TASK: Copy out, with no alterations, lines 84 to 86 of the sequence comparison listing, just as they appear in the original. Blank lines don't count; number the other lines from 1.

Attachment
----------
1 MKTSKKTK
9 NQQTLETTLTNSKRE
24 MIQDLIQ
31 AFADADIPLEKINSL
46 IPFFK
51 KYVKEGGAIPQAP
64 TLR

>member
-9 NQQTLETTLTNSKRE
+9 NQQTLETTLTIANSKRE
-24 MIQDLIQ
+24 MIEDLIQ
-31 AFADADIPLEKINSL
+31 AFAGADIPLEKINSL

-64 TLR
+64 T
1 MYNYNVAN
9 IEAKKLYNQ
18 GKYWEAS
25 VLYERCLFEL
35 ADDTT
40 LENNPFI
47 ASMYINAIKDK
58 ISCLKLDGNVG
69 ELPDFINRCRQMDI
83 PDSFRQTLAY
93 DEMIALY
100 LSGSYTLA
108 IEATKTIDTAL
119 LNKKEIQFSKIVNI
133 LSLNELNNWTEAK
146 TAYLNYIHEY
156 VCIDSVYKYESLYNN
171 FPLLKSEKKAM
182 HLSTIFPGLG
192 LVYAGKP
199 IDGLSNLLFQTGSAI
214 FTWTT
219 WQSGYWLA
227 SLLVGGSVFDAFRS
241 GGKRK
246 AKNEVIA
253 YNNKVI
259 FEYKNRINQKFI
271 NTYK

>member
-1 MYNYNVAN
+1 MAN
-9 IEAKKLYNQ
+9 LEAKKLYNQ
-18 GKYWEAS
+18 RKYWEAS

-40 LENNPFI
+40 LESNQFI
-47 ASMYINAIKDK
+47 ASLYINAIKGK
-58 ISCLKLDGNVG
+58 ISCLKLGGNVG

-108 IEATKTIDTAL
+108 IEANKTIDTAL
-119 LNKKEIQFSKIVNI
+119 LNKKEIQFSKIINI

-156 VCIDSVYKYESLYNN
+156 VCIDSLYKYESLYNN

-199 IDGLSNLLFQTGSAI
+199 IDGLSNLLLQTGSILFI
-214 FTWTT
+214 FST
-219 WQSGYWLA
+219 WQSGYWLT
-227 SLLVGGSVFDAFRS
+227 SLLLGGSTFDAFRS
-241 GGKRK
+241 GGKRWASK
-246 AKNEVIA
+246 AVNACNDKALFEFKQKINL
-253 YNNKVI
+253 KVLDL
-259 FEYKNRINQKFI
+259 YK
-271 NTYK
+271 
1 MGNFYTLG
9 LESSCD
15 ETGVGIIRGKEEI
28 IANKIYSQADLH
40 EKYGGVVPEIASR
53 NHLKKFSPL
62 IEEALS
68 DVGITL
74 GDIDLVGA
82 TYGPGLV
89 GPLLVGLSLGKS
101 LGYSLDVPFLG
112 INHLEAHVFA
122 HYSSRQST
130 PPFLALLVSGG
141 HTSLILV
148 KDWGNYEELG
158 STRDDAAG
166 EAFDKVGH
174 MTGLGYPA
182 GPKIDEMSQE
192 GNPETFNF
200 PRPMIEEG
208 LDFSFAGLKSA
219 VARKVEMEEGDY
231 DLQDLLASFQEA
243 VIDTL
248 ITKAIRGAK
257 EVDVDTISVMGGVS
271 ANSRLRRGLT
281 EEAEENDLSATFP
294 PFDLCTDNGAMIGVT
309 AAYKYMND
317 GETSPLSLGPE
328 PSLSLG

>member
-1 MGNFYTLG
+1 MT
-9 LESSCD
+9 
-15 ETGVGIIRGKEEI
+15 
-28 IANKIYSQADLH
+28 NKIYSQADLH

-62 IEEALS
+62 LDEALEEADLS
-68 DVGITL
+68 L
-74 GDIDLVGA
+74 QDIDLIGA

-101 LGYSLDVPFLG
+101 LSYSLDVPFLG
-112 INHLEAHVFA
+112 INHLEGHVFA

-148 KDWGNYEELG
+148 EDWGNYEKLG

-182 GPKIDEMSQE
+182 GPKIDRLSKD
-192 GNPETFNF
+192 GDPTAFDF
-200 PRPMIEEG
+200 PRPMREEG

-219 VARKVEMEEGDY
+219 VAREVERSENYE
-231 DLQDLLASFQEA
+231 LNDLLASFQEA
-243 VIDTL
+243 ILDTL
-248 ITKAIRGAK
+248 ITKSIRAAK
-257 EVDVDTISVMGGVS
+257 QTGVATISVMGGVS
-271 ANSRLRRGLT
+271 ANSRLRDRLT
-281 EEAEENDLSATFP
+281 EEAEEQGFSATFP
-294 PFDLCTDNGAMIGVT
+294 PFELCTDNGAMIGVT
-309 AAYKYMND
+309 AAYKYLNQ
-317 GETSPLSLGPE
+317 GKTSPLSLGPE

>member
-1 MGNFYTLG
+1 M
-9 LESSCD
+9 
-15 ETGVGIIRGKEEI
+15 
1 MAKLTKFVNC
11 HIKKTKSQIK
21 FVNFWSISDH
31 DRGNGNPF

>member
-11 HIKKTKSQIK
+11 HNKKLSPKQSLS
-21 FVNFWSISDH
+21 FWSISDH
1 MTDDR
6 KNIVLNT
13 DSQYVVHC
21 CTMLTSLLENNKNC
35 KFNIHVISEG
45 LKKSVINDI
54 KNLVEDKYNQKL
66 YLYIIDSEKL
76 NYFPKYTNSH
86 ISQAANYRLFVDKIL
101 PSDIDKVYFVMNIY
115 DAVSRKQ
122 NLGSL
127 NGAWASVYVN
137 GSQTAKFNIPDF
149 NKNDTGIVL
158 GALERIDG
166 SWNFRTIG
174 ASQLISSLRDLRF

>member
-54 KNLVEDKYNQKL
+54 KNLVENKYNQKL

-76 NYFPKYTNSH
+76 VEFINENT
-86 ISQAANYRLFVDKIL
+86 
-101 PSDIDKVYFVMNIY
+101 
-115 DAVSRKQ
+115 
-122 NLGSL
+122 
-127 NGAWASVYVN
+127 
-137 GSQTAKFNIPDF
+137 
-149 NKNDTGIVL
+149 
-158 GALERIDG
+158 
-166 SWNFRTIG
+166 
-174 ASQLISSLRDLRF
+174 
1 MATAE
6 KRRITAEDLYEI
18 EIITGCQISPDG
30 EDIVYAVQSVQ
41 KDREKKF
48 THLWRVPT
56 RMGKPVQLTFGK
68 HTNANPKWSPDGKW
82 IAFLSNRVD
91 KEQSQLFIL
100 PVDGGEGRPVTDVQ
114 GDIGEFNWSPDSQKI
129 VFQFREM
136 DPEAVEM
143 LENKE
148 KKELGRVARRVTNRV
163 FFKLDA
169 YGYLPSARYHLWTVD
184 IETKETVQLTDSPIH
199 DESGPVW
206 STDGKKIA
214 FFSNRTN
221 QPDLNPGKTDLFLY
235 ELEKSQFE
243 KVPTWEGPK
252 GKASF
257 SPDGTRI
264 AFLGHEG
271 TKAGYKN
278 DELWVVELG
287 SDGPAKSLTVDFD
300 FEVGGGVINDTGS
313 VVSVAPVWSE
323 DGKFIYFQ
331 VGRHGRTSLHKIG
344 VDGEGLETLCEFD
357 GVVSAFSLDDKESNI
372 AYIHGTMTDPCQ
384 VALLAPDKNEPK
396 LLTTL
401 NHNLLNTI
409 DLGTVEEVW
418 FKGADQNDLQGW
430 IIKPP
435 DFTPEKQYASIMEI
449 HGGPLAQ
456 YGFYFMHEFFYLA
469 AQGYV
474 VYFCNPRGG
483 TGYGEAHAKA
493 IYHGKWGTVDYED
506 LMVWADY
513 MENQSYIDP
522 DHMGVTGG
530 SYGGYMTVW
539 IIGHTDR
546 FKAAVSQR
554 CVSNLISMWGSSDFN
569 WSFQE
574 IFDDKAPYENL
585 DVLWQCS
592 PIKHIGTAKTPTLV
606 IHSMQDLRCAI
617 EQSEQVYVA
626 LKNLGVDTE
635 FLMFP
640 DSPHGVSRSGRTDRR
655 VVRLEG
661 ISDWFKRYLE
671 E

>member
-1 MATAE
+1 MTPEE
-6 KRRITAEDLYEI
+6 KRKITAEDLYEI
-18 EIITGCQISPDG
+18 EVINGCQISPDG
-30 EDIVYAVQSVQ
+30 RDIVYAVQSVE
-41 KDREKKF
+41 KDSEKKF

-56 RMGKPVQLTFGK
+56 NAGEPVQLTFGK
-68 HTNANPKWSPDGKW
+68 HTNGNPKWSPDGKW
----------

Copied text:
9 LESSCD
15 ETGVGIIRGKEEI
28 IANKIYSQADLH